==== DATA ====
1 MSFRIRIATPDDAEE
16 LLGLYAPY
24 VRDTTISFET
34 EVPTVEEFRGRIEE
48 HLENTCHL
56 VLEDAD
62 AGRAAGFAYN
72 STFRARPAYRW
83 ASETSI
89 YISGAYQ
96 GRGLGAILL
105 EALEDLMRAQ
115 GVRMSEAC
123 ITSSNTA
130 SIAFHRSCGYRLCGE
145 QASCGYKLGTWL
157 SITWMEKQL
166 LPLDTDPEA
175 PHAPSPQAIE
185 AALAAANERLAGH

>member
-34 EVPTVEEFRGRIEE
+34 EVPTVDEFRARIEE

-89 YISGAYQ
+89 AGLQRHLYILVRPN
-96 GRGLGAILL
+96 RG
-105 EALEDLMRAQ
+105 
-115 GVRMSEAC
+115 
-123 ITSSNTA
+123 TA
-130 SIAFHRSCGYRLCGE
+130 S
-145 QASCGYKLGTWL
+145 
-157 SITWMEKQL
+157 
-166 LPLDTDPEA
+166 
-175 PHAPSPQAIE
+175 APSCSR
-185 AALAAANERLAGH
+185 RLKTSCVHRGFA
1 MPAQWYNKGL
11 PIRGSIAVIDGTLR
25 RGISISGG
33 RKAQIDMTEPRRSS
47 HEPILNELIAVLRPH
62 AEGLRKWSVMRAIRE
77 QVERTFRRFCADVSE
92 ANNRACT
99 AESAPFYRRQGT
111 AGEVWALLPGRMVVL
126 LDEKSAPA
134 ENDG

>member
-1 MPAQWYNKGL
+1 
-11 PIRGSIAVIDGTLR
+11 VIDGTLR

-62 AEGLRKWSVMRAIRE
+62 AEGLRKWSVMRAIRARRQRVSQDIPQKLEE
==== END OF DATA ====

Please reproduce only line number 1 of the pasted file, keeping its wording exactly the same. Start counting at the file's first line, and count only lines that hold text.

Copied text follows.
1 MSFRIRIATPDDAEE